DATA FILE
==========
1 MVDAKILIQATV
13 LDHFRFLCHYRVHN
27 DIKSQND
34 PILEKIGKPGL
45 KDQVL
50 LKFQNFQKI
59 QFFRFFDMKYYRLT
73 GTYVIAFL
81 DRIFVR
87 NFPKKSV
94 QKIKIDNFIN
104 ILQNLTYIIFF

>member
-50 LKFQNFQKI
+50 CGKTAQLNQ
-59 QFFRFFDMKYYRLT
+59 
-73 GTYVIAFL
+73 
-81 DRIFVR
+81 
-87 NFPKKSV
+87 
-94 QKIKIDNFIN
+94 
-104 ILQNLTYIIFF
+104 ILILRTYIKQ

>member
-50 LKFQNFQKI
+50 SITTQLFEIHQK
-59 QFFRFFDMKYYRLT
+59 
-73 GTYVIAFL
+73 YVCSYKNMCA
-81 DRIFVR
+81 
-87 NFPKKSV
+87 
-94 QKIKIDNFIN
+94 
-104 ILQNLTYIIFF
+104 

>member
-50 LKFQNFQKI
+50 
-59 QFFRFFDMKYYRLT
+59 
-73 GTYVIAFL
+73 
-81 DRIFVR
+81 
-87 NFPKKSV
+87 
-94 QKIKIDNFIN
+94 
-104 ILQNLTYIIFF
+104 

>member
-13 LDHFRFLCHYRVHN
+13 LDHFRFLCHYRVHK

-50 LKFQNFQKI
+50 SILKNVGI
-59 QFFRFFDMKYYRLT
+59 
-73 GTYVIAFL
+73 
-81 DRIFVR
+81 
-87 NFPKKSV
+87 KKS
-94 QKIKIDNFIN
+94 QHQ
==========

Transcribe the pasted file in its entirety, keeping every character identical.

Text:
1 MVDAKILIQATV
13 LDHFRFLCHYRVHN
27 DIKSQND
34 PILEKIGKPGL
45 KDQVL
50 LKFQNFQKI
59 QFFRFFDMKYYRLT
73 GTYVIAFL
81 DRIFVR
87 NFPKKSV
94 QKIKIDNFIN
104 ILQNLTYIIFF

>member
-50 LKFQNFQKI
+50 CGKTAQLNQ
-59 QFFRFFDMKYYRLT
+59 
-73 GTYVIAFL
+73 
-81 DRIFVR
+81 
-87 NFPKKSV
+87 
-94 QKIKIDNFIN
+94 
-104 ILQNLTYIIFF
+104 ILILRTYIKQ

>member
-50 LKFQNFQKI
+50 SITTQLFEIHQK
-59 QFFRFFDMKYYRLT
+59 
-73 GTYVIAFL
+73 YVCSYKNMCA
-81 DRIFVR
+81 
-87 NFPKKSV
+87 
-94 QKIKIDNFIN
+94 
-104 ILQNLTYIIFF
+104 

>member
-50 LKFQNFQKI
+50 
-59 QFFRFFDMKYYRLT
+59 
-73 GTYVIAFL
+73 
-81 DRIFVR
+81 
-87 NFPKKSV
+87 
-94 QKIKIDNFIN
+94 
-104 ILQNLTYIIFF
+104 

>member
-13 LDHFRFLCHYRVHN
+13 LDHFRFLCHYRVHK

-50 LKFQNFQKI
+50 SILKNVGI
-59 QFFRFFDMKYYRLT
+59 
-73 GTYVIAFL
+73 
-81 DRIFVR
+81 
-87 NFPKKSV
+87 KKS
-94 QKIKIDNFIN
+94 QHQ